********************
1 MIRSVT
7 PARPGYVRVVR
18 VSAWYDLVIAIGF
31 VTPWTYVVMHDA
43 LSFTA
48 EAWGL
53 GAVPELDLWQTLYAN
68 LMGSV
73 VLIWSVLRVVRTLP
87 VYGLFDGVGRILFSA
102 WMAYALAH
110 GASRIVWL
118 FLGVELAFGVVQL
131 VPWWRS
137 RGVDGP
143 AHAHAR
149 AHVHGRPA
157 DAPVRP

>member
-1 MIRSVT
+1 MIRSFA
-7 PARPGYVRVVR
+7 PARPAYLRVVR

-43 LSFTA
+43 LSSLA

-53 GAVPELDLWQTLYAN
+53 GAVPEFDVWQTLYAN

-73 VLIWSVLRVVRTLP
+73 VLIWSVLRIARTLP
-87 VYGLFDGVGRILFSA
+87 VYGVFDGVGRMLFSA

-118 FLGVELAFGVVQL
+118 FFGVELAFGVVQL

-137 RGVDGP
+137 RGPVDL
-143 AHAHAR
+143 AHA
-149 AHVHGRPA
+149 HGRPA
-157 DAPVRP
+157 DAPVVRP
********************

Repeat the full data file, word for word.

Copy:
1 MIRSVT
7 PARPGYVRVVR
18 VSAWYDLVIAIGF
31 VTPWTYVVMHDA
43 LSFTA
48 EAWGL
53 GAVPELDLWQTLYAN
68 LMGSV
73 VLIWSVLRVVRTLP
87 VYGLFDGVGRILFSA
102 WMAYALAH
110 GASRIVWL
118 FLGVELAFGVVQL
131 VPWWRS
137 RGVDGP
143 AHAHAR
149 AHVHGRPA
157 DAPVRP

>member
-1 MIRSVT
+1 MIRSFA
-7 PARPGYVRVVR
+7 PARPAYLRVVR

-43 LSFTA
+43 LSSLA

-53 GAVPELDLWQTLYAN
+53 GAVPEFDVWQTLYAN

-73 VLIWSVLRVVRTLP
+73 VLIWSVLRIARTLP
-87 VYGLFDGVGRILFSA
+87 VYGVFDGVGRMLFSA

-118 FLGVELAFGVVQL
+118 FFGVELAFGVVQL

-137 RGVDGP
+137 RGPVDL
-143 AHAHAR
+143 AHA
-149 AHVHGRPA
+149 HGRPA
-157 DAPVRP
+157 DAPVVRP